The plague of gun violence makes it plain that current firearms restrictions are insufficient and new federal limits are needed, a top Democrat said Tuesday at a Senate hearing on gun control. Parrying that, a Republican said gun rights must be protected, even amid horrors like the mass shooting of school children in Connecticut.
"There are too many families who now face an empty seat at the dinner table" because of gun violence, said Sen. Richard Durbin, D-Ill., chairman of a Senate Judiciary subcommittee. He said that while opponents of stricter gun limits claim that existing laws simply need to be better enforced, "that's not enough. There are so many gaps in those laws."
Durbin said restrictions such as requiring background checks for all gun purchases could be written that would still protect the Constitution's Second Amendment right to bear arms. Currently, such checks are required only for sales by licensed federal dealers.
At one point in the packed hearing, Durbin asked that people with relatives or friends who were victims of gun violence to stand, and several dozen rose from their seats.
Sen. Ted Cruz of Texas, top Republican on the panel, expressed sympathy for those directly affected by gun violence. But he added that constitutional rights must be protected "not just when they're popular, but especially when passions are seeking to restrict and limit those rights."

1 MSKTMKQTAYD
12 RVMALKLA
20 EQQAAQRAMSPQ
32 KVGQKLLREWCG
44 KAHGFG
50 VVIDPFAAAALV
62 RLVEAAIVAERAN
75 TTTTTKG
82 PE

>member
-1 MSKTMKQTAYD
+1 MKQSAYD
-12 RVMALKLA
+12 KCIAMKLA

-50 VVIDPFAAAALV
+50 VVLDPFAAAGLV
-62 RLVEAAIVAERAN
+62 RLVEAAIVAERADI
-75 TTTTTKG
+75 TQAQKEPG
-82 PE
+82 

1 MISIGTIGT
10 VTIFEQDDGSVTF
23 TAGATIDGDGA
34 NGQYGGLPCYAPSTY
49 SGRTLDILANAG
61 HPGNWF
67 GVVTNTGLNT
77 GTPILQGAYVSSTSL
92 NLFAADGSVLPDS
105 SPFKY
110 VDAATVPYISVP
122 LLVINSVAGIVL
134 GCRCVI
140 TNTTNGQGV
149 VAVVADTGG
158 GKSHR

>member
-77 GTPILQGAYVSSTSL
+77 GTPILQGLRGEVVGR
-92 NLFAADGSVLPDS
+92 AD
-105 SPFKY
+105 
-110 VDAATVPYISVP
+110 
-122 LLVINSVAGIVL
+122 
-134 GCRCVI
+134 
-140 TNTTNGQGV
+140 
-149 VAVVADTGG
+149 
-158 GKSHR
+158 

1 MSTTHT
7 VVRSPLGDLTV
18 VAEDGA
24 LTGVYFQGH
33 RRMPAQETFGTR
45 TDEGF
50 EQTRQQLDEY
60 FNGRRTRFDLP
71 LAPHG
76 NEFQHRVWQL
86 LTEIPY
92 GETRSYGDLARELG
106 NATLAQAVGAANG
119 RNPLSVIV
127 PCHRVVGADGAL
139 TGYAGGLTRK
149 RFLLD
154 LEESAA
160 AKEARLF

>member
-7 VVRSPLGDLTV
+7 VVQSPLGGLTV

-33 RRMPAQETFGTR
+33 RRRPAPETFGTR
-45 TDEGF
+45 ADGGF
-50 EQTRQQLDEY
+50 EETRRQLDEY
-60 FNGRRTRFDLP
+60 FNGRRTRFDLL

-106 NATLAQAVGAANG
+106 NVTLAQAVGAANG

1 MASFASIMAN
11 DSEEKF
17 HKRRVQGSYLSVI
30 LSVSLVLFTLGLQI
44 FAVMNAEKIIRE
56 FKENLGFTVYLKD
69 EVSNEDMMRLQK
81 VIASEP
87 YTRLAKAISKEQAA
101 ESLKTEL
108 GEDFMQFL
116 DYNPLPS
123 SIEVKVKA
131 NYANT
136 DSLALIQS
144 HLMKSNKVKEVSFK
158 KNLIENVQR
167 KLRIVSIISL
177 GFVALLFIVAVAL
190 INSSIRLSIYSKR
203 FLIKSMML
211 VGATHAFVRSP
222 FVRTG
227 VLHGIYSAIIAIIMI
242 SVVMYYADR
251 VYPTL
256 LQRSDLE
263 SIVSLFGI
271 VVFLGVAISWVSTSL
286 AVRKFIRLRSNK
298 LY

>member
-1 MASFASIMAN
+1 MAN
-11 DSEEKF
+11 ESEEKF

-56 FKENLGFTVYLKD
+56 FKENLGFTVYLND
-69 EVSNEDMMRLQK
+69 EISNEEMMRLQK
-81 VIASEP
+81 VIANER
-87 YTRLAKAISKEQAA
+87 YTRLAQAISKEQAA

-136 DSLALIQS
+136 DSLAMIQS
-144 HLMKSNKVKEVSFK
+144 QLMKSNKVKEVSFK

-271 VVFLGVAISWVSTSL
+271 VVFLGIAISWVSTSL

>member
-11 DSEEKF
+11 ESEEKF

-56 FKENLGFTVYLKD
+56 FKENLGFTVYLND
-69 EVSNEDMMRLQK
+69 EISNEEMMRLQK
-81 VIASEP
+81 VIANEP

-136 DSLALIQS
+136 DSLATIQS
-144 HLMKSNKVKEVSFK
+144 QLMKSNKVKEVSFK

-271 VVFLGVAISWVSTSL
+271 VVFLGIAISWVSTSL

Cruz said he believed that "stripping the constitutional rights of law-abiding citizens does nothing to stop criminals" from committing violent acts.
There has been a renewed focus on guns on Capitol Hill in the wake of the December slayings of 20 first-graders and six adult staffers at the Sandy Hook Elementary School in Newtown, Conn. Some family members of those shot there were in the hearing room Tuesday, according to Sen. Richard Blumenthal, D-Conn.
President Barack Obama wants Congress to enact new curbs, including bans on assault weapons and large-capacity ammunition magazines and a requirement that all gun buyers be subject to background checks, not just sales by federally licensed dealers. Obama is expected to push anew for his plans in his State of the Union address Tuesday night.
Democrats have been more receptive to Obama's proposals than Republicans, most of whom — along with the National Rifle Association — have opposed them.
The universal background check has the broadest support and is expected to be a centerpiece of legislation that Senate Judiciary Committee Chairman Patrick Leahy hopes to write in the next few weeks. The assault weapons ban is given little chance of enactment, and passage of a ban on large-capacity magazines also seems doubtful.
Timothy J. Heaphy, the Obama-appointed U.S. attorney for the western district of Virginia, said in his written statement that the federal background check system has kept more than 1.5 million guns from criminals and others prohibited from having them since 1998, when the system began. Even so, he told the subcommittee that the background check requirement needs to be expanded and he called for federal laws prohibiting illegal gun trafficking.